Sometimes I find myself writing comments on class methods like this:

class A : public Base
      * Sets variable;
      * should be called before ImplementsInterfaceMtehod(),
      * else has no effect.
  void SetSomeVariable( var_type value );

  virtual void ImplementsInterfaceMethod();

The callers of Base::ImplementsInterfaceMethod obviously do not know about the variable, and should not. But the users of A should set the variable if they want it to take effect. It is not required to set the variable (else it could be a parameter for the constructor), so I cannot throw exceptions in ImplementsInterfaceMethod if it is not set.

Is this a sign of some typical bad practice? Is there a better way than writing a comment as shown to deal with this?

edit here's a more concrete example resembling part of some realtime 3D image processing code; because of the realtime part and the fact images can get huge, everything has to be preallocated.

class DataProcessor
      * Sets dimensions of the data for the next call to Process().
      * Can be used by implementations to setup internals, eg preallocate.
      * Upon returning out contains the dimensions that will be returned
      * by the Process call, given dims as input dimensions.
      * (A)
  virtual bool SetInputDimensions( const Dimensions& dims, Dimensions& out ) = 0;

  virtual bool Process( const Data& in, Data& out ) = 0;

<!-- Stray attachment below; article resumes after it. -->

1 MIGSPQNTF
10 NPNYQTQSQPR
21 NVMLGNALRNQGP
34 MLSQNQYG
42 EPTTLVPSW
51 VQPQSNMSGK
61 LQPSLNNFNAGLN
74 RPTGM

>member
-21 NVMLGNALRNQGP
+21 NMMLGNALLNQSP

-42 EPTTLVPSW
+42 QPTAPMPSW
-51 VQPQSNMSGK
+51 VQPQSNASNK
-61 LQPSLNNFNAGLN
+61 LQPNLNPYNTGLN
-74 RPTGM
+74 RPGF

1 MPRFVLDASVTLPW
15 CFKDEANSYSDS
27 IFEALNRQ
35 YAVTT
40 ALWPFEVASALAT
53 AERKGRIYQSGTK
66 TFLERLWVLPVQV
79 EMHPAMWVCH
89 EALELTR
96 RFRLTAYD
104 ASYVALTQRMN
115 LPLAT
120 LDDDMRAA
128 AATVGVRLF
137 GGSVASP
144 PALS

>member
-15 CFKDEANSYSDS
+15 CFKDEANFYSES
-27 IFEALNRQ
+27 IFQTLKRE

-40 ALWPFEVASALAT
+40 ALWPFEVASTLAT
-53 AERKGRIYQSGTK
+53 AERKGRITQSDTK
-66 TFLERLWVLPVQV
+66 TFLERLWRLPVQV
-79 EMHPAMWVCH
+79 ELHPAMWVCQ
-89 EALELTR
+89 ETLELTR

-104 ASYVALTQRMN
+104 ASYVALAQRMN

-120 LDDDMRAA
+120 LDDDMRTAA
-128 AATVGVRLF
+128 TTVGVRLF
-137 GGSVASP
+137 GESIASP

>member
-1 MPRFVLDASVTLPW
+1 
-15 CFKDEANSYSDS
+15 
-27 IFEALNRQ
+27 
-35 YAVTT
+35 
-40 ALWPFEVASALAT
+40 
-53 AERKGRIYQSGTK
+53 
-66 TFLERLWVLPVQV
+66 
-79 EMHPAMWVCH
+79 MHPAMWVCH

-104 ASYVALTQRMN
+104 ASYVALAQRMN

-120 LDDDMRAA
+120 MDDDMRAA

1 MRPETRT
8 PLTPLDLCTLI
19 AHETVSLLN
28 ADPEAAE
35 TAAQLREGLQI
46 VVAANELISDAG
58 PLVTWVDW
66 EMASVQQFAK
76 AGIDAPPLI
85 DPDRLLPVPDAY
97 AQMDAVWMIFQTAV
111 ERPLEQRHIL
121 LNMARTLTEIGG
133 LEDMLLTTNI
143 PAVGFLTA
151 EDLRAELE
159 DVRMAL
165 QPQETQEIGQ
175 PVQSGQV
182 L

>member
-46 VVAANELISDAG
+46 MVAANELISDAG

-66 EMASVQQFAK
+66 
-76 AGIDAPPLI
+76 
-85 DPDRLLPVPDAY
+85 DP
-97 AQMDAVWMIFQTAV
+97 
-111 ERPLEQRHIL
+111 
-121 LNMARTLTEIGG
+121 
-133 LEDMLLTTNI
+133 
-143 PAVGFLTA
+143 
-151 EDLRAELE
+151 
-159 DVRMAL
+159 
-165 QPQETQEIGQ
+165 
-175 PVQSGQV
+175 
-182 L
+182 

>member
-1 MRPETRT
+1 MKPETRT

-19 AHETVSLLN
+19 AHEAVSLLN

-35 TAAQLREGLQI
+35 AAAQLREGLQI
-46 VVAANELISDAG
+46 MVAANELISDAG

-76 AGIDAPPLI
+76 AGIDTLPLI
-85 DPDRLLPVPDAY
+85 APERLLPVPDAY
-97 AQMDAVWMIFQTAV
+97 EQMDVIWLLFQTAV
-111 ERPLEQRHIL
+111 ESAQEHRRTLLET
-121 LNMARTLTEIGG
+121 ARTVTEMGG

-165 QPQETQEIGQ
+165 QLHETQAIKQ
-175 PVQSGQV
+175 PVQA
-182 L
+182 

class ImageStitcher : public DataProcessor
      * Set size of the output image returned by Process() as a factor,
      * eg when size == 2, image will be twice as big.
      * (B)
  void SetOutputSize( const double size );

      * Set the position at which the next Data object passed to Process()
      * will be stitched.
      * (C)
  void SetStitchPosition( double x, double y, double alpha );

So here (A) must be called at least once before Process() is called. Which I enforce by returning an error in Process() if that was not the case. Most of the time the dimensions are not known when constructing the object though so a constructor parameter is not an option. Two main components use the DataProcessor interface: all processors are in a network of processors, and that network is unaware of the type of processor, it just takes care of transferring data between them by calling Process() multiple time. Another component takes care of setting up the network by calling SetInputDimensions(), again unaware of what type the processor is.

(B) should be called before SetInputDimensions() gets called, as it defines the size of the resulting image.

(C) should be called before each call to process else the stitcher doesn't know where to put the image

Now this whole processing network is actually used in commercial applications and works extremely well since I made sure everything is called nicely in order. Yet each time I write 'must/should be called before' bells start ringing all over the place..

  • 1
    Perhaps you need a construction pattern: Builder or Factory. This allows you to enforce 'SomeVariable' to be set before the class is used. – Bringer128 Jun 8 '12 at 7:00
  • @Bringer128 it is not really required for the class, it only affects beahviour of ImplementsInterfaceMethod. For exxample there might be a default value that's fine, and other methods can be called before the variable has been set because they are not affected by it. – stijn Jun 8 '12 at 7:06
  • 3
    It looks like you have two entirely separate branches of behaviour here, in this case I would consider whether your class needs to be split into two? – MattDavey Jun 8 '12 at 7:27